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Questions Arise: Cardinals fall in Tennessee

The second-to-last preseason game in the NFL is supposed to be the most important one of the (interminable) preseason. Since starters see the most playing time in this game, it’s supposed to be the most accurate depiction of what we can expect from teams over the 17-week regular season.


The Cardinals lost in Nashville to the Tennessee Titans 32-27 Thursday night and a few questions arose.

How hard is it to play left tackle with a torn triceps?

It’s amazing to me that the one of the most-maligned members Cardinals in years past will be the most-missed player this season. Left tackle Levi Brown went down with a season-ending triceps injury last week in a preseason win over Oakland.

Yeah, that’s going to be a problem. Getting the first crack at replacing Brown at left tackle was D.J. Young, who went undrafted out of Michigan State in 2011 and spent most of last season on the practice squad. Young was woefully overmatched in his matchup with Tennessee defensive end Kamerion Wimbley, who got to the quarterback twice for sacks.

The truth is, Young won’t be the starter at left tackle when the season opens September 9 — or at least we should all hope he’s not.

But whomever fills in for Brown will have their hands full this season. Just look at their schedule and the elite pass rushers the Cardinals will try to slow down this season. Arizona will face nine of the top 20 sack artists in the game, including Minnesota’s Jared Allen, who led the league in sacks in 2011, and Philadelphia’s Jason Babin, who ranked third.

And while we’re on the topic of tackles, why have the Arizona Cardinals been so hesitant to invest high draft picks at that position. Left tackle is always talked about as being one of the most important positions on the football field, so why is it that Arizona has spent only one first round pick in the last eleven seasons on a tackle? Ironically enough, that pick was Levi Brown, who was chosen fifth overall in 2007.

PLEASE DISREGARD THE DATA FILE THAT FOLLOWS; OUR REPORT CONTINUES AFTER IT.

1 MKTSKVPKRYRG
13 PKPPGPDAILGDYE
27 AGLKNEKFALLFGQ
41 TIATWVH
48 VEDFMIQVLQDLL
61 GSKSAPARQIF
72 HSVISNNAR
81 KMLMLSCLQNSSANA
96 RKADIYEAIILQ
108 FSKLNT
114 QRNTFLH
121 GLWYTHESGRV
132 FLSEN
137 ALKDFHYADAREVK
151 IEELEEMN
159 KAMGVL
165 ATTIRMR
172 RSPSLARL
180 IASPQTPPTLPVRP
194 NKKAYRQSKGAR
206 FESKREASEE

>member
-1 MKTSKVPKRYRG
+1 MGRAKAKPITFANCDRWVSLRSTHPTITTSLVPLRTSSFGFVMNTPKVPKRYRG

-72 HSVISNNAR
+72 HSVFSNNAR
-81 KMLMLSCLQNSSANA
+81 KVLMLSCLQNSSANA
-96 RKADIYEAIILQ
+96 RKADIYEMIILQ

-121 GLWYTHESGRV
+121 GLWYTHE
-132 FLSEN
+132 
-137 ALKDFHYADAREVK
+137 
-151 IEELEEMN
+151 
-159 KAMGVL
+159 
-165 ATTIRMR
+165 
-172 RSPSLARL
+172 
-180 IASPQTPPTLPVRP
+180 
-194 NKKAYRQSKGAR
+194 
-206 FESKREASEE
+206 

Now, I’m not saying that simply picking a tackle in round one leads to stability at the position, but I will say this — of the seven tackles who played in the Pro Bowl after last season, five of them (Joe Staley, Joe Thomas, D’Brickashaw Ferguson, Ryan Clady and Jake Long) were first round picks.

Right now, the Cardinals’ four leading contenders for the tackle positions consist of two undrafted players who have been on the practice squad for at least a season, a sixth-round pick and a fourth-round pick.

C’mon, Levi. Rub some dirt on that tricep and get back in the game. Wishful thinking, I know.

What was he looking at?

For the most part, Kolb showed improvement Thursday night. But the two interceptions he threw were such poor throws/decisions, that they nearly erased all confidence anyone had in him to that point.

With their projected quarterback struggles, and the aforementioned offensive line issues, whomever runs this offense will have to take care of the football, first and foremost. Thursday night was not exactly a strong showing for Kolb in that area.

Is that the best you can do, ESPN?

Earlier this summer when ESPN announced that the Cardinals-Titans game would feature Chris Berman on play-by-play and Trent Dilfer on color commentary, my first reaction was “why?”

It was a warm-up for the duo, who will also broadcast the second half of the Monday Night Football debut between the San Diego Chargers and Oakland Raiders on September 10.

I’m not a Berman fan. Sure, I thought his player nicknames were funny. Then I turned 17. I’m not a fan of his breathless studio work complete with vocal sound effects, and honestly, I don’t think he knows all that much about the sports or events he’s covering.

But I went into the game with an open mind. I figured with months to prepare, he’d be okay. It didn’t take long to prove me otherwise. John Skelton’s first pass of the game was intercepted by Michael Griffin, who wears jersey #33 for the Titans. Berman announced that it was intercepted by William Gay, who wears #23 for the Cardinals. Sure, you could blame it on his spotter, but Berman, who has “covered” the NFL for 28 years, should probably know better.

By the way, I wasn’t the only one who railed on Berman. First there was this blog that appeared in USA Today that pinpoints 15 reasons why the broadcast was painful. Then there were these:


And Trent Dilfer, you’re not exempt either. I’m not sure why you kept calling the quarterbacks in the game by their proper given names, when neither John Skelton nor Matt Hasselbeck has ever gone by them. Why not Jacob Locker?

About two series into the game, I was really regretting not having a radio nearby. I mean, I could have been listening to Dave Pasch — in my opinion, the most underrated play-by-play man in the business — and Ron Wolfley — who gives estute football analysis in a one-of-a-kind way. And most importantly — THEY KNOW WHO THE PLAYERS ARE!

Shame on me. I’ve learned my lesson in time for the Monday Night game.